How to apply statistics to manage risks and verify/validate processes in R&D, QA/QC, and Manufacturing, with examples derived mainly from the medical device design/manufacturing industry. The flow of topics over the 2 days is as follows:

  • ISO standards and FDA/MDD regulations regarding the use of statistics.
  • Basic vocabulary and concepts, including distributions such as binomial, hypergeometric, and Normal, and transformations into Normality.
  • Statistical Process Control
  • Statistical methods for Design Verification
  • Statistical methods for Product/Process Qualification
  • Metrology: QC Sampling Plans the statistical analysis of measurement uncertainty, and how it is used to establish QC specifications
  • How to craft “statistically valid conclusion statements” (e.g., for reports)
  • Summary recommendations

The various statistical methods used to support such activities can be intimidating. If used incorrectly or inappropriately, statistical methods can result in new products being launched that should have been kept in R&D; or, conversely, new products not being launched that, if analyzed correctly, would have met all requirements. In QC, mistakenly chosen sample sizes and inappropriate statistical methods may result in purchased product being rejected that should have passed, and vice-versa.

This provides a practical approach to understanding how to interpret and use more than just a standard tool-box of statistical methods; topics include: Confidence intervals, t-tests, Normal K-tables, Normality tests, Confidence/reliability calculations, Reliability plotting (for extremely non-normal data), AQL sampling plans, Metrology (i.e., statistical analysis of measurement uncertainty ), and Statistical Process Control. Without a clear understanding and correct implementation of such methods, a company risks not only significantly increasing its complaint rates, scrap rates, and time-to-market, but also risks significantly reducing its product and service quality, its customer satisfaction levels, and its profit margins.

  • FDA, ISO 9001/13485, and MDD requirements related to statistical methods
  • How to apply statistical methods to manage product-related risks to patient, doctor, and the designing/manufacturing company
  • Design Control processes (verification, validation, risk management, design input)
  • QA/QC processes (sampling plans, monitoring of validated processes, setting of QC specifications, evaluation of measurement equipment)
  • Manufacturing processes (process validation, equipment qualification)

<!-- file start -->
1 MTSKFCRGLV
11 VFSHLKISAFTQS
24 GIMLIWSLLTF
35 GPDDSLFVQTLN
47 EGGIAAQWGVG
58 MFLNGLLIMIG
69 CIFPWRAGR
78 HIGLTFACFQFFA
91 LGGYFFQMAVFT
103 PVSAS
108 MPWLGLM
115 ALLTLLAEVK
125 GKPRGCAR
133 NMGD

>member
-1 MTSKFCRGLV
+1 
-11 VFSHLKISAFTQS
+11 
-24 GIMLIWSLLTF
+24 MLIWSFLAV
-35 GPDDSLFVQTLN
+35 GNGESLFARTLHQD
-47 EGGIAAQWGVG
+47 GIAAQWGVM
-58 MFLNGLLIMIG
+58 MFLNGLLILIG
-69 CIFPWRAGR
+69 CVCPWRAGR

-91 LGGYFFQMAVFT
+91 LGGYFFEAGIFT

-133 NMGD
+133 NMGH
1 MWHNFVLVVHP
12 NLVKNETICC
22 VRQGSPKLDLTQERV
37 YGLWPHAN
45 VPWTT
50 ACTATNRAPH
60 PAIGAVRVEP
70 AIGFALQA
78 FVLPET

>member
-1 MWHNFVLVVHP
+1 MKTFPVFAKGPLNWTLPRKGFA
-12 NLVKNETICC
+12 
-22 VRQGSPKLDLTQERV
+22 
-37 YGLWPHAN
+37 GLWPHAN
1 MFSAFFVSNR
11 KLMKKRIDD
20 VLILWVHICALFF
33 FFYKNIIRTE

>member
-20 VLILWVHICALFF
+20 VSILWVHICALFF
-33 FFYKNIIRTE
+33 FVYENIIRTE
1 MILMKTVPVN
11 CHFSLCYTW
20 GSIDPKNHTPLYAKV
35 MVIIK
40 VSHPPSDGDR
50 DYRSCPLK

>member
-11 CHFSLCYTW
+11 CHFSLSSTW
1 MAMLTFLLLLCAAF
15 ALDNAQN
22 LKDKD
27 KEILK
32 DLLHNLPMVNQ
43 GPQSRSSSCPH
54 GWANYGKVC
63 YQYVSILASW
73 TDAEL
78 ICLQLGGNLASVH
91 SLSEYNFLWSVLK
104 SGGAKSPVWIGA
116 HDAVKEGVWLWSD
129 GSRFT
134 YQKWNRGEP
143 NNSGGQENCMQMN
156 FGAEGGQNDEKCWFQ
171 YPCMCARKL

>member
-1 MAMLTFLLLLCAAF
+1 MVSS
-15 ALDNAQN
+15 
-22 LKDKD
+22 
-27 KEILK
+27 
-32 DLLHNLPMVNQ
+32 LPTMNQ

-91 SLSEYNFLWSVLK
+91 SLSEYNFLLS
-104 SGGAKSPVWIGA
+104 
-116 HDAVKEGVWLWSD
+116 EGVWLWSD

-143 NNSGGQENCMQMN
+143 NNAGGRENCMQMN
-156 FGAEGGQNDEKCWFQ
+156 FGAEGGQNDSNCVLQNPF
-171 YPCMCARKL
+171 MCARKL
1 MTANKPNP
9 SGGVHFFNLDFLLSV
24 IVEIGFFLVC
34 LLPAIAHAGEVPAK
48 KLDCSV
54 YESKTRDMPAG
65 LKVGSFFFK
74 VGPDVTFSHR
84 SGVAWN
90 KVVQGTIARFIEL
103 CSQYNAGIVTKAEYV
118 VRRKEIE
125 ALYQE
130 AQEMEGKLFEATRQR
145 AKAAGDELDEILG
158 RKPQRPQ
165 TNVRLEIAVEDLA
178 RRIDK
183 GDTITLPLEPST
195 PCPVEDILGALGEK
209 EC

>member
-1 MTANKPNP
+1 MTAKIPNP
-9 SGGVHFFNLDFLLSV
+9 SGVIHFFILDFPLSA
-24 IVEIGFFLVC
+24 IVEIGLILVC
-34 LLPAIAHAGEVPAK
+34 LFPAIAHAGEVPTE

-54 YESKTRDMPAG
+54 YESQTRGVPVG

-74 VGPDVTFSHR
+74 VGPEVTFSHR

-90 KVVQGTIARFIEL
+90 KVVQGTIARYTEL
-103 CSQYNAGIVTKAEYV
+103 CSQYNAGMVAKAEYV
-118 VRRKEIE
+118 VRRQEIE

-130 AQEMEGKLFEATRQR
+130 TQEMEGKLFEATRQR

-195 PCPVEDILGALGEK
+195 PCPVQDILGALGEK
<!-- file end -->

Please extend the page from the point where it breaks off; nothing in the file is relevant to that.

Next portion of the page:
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  • QA/QC Supervisor
  • Process Engineer
  • Manufacturing Engineer
  • QC/QC Technician
  • Manufacturing Technician
  • R&D Engineer

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200+ followers. WOWWWWWW…

followed- 200

Hello Everyone,

Today we have the pleasure of celebrating the fact that we have reached the milestone of 200+ followers on WordPress. Since we started this blog, we have had such a great time connecting with everyone.  we never expected to actually to connect with other people in the blogging community.

we are so incredibly thankful for each and every one of you who follows and comments on my blog posts. Please know that!

we would continue our blogging in these areas FDA Regulation, Medical Devices, Drugs and Biologics, Healthcare Compliance, Biotechnology, Clinical Research, Laboratory Compliance, Quality Management ,HIPAA Compliance ,OSHA Compliance, Risk Management, Trade and Logistics Compliance ,Banking and Financial Services, Auditing/Accounting & Tax, Packaging and Labeling, SOX Compliance, Environmental Compliance, Microsoft Excel Spreadsheet, Geology and Mining, Human Resources Compliance, Food Safety Compliance and etc.

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Digital Marketing for Pharmaceutical companies offers tremendous opportunities

There is enormous potential for digital marketing for pharmaceutical companies. Proper exploitation of the social media can take pharmaceutical companies to their market in a more pinpointed and accurate manner than traditional marketing.

Gone are the initial days of reluctance on the part of pharmaceutical companies to embrace social media as a powerful marketing medium. That was in the past, when the concept of social media was new, and regulations in the pharmaceutical industry had yet to catch up with explosive pace at which the social media grew.

More and more pharmaceutical companies are on the social media

Today, one is likely to see any pharmaceutical company worth its name being active on YouTube, Facebook and Twitter to interact with its customers. Changes brought about by digital marketing in the pharmaceutical industry have seen companies like Johnson and Johnson and Pfizer being among the several majors associated with YouTube lately for creating and promoting their image. This is a result of the realization that social media can, far from being unconducive to the industry, can be quite amiable to it.

  • In a study in late 2014, the New England Journal of Medicine estimated that leading pharmaceutical companies spend up to a quarter of their marketing budgets on the social media
  • The study pointed out that the social media were as powerful and effective as EHRs and mobile applications as marketing tools, signaling a new dynamic for digital marketing in the pharmaceutical industry.

Social media as a key differentiator